The 2021 Sundance Film Festival has begun, and it has kicked off the festivities with CODA. This charming coming-of-age story will most likely leave you in tears. While on the surface, it touches upon the usual topics of graduation, crushes, and social anxiety within a high school setting, the film is so much more than that.
CODA itself stands for Child of Deaf Adults. The film follows Ruby (Emilia Jones), the only hearing member in her deaf family. She’s always there for her family, serving as an interpreter. However, all that begins to change when she joins her school’s choir club. Her teacher (Eugenio Derbez) sees something special in her. Ruby’s passion for music and singing then threatens to shake the foundations of her life.
The film was written and directed by Siân Heder. Her notable credits include executive producing and co-showrunning Little America for Apple. She’s also worked on Orange is the New Black, Men of a Certain Age, and Glow. Her debut feature Tallulah had premiered at Sundance back in 2016 and was then distributed by Netflix. Her mission with CODA was to tell this heart-warming story as authentically as possible. The casting of deaf actors helps the film achieve this.
It is important to note that CODA succeeds on multiple levels because of its performances. The most memorable are those of the Rossi family played by Emilia Jones, Marlee Matlin as her mother, Troy Kotsur as her father, and Daniel Durant as her brother. Emilia consistently breathes life into every scene she’s in while her counterparts create a humorous and nurturing environment.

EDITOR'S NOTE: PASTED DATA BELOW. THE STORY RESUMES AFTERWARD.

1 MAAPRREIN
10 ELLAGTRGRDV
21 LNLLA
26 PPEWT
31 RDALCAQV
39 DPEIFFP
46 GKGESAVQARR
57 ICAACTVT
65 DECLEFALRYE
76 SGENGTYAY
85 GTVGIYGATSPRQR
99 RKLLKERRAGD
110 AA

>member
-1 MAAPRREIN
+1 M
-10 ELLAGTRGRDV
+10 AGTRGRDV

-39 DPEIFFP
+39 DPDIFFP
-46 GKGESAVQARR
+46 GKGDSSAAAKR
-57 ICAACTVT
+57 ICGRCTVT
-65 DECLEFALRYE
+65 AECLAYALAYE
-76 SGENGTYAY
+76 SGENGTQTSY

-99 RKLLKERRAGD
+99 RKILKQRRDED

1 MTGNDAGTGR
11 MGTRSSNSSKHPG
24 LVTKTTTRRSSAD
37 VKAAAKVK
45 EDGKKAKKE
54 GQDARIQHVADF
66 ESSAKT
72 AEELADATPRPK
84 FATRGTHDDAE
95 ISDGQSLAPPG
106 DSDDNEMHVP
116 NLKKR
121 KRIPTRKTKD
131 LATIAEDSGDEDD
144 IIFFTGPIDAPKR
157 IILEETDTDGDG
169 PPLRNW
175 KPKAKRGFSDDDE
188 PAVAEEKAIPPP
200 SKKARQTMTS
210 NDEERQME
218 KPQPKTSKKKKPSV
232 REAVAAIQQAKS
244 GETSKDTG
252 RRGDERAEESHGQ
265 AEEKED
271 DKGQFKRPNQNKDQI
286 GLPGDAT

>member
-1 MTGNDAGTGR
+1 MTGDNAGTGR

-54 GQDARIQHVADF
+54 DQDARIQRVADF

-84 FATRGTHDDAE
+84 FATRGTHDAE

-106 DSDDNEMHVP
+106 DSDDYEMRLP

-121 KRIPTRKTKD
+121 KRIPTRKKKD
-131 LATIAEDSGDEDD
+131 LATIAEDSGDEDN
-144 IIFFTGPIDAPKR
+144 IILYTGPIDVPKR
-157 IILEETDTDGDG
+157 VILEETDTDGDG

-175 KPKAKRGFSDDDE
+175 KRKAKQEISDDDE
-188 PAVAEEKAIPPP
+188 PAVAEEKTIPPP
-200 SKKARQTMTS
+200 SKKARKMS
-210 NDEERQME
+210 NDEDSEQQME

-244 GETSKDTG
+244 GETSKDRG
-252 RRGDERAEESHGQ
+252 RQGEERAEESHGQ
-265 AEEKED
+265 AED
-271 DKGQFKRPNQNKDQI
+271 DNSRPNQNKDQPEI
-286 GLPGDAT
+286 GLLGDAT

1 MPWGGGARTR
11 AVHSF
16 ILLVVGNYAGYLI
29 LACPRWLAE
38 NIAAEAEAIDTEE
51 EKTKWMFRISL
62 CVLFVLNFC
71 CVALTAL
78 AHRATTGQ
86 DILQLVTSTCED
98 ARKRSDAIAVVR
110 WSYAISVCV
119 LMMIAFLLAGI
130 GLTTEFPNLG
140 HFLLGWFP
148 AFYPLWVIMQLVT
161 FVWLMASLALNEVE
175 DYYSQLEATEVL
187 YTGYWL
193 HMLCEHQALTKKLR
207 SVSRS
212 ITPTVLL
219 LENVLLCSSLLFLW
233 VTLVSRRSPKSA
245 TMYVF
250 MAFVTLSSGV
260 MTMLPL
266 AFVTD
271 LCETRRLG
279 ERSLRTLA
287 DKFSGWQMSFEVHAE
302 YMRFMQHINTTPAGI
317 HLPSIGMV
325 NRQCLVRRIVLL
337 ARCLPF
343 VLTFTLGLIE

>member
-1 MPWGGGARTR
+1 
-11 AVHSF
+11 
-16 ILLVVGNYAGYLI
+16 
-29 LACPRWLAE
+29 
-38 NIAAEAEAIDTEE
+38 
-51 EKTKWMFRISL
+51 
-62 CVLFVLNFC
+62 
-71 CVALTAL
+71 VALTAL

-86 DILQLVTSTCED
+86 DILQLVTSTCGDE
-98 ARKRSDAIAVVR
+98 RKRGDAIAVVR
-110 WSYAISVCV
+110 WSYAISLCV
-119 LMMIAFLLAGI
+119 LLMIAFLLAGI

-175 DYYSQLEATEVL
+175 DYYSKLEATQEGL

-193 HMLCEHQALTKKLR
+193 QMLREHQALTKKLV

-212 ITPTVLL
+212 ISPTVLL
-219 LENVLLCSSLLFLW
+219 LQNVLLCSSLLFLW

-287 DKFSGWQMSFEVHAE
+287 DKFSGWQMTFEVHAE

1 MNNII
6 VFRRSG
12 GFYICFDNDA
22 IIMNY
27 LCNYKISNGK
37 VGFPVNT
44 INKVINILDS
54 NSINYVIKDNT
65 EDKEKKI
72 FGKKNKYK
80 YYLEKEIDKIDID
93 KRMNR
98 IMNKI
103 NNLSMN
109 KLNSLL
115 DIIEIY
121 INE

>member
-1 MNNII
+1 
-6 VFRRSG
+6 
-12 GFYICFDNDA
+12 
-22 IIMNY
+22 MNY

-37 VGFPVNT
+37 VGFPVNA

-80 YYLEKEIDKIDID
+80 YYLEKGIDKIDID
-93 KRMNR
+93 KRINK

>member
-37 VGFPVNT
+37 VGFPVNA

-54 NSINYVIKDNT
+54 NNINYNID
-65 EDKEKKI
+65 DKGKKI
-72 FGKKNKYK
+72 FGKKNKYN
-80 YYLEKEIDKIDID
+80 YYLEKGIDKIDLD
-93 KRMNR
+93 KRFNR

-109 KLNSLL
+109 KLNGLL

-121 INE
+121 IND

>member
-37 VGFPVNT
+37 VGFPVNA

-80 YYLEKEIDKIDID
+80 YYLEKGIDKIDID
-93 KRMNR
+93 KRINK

Another outstanding performance was that of Eugenio Derbez as choirmaster Bernardo Villalobos. Being able to maintain his cultural roots as a Mexican actor brings another layer to who his character is as it seamlessly integrates into his background. Beyond a music teacher, he is a man with personality, impeccable comedic timing, and a worldly view that benefits Ruby on her journey. He essentially serves as a guiding light and mentor. Any scene where they are together is a delight to watch.
The film itself is reminiscent of the 2002 dramedy Real Women Have Curves and will most likely appeal to fans of it. Similar to Patricia Cardoso’s work, Heder captures not only the hardships of the final moments of the high school years and the anxiety of what’s to come but the divergence between the identity we choose for ourselves and the one placed upon us by our loved ones. Many times Ruby and her mother Jackie Rossi do not see eye-to-eye, especially when it comes to music.
Nevertheless, CODA goes beyond the familiar narrative of a young protagonist coming into their own. The trials of surviving high school are merely a backdrop as the real problems lie in societal disadvantages and injustices brought upon the deaf community. Ultimately, as Ruby strays from her family to pursue her passion, she unintentionally severs their connection with the surrounding world. This results in various consequences. They are never provided with the means to properly be included in their hometown which is a clear criticism of the ableist nature that society continues to enforce. Heder and her team are able to transmit the message with exquisite sound mixing and editing.
The setting as well shines almost with a certain magical appeal to it, making the entire film feel like its own world. It all comes full circle when the main conflict is inevitable: Ruby must grow up, even if that could possibly mean leaving her family behind.
In other words, CODA is worthy of a standing ovation, and it was the perfect selection to kick off the 2021 festival. It will most likely become an instant classic for many. –Josie Meléndez
CODA is still pending a wide-release date. For more Sundance 2021 Coverage, keep an eye on our Twitter page and this site!